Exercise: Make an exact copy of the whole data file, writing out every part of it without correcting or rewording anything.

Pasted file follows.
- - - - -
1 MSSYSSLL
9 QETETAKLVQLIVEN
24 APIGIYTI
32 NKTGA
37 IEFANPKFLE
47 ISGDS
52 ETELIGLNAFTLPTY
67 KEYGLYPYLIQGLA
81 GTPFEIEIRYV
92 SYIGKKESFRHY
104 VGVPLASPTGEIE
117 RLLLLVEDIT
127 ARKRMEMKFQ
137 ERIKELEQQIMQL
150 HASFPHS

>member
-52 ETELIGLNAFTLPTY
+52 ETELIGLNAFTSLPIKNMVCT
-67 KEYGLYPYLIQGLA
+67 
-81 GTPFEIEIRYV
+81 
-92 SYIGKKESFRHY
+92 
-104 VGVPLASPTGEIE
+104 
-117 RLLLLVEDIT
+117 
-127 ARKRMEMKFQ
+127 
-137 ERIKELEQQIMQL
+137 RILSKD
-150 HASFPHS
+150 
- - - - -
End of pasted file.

1 MSSYSSLL
9 QETETAKLVQLIVEN
24 APIGIYTI
32 NKTGA
37 IEFANPKFLE
47 ISGDS
52 ETELIGLNAFTLPTY
67 KEYGLYPYLIQGLA
81 GTPFEIEIRYV
92 SYIGKKESFRHY
104 VGVPLASPTGEIE
117 RLLLLVEDIT
127 ARKRMEMKFQ
137 ERIKELEQQIMQL
150 HASFPHS

>member
-52 ETELIGLNAFTLPTY
+52 ETELIGLNAFTSLPIKNMVCT
-67 KEYGLYPYLIQGLA
+67 
-81 GTPFEIEIRYV
+81 
-92 SYIGKKESFRHY
+92 
-104 VGVPLASPTGEIE
+104 
-117 RLLLLVEDIT
+117 
-127 ARKRMEMKFQ
+127 
-137 ERIKELEQQIMQL
+137 RILSKD
-150 HASFPHS
+150 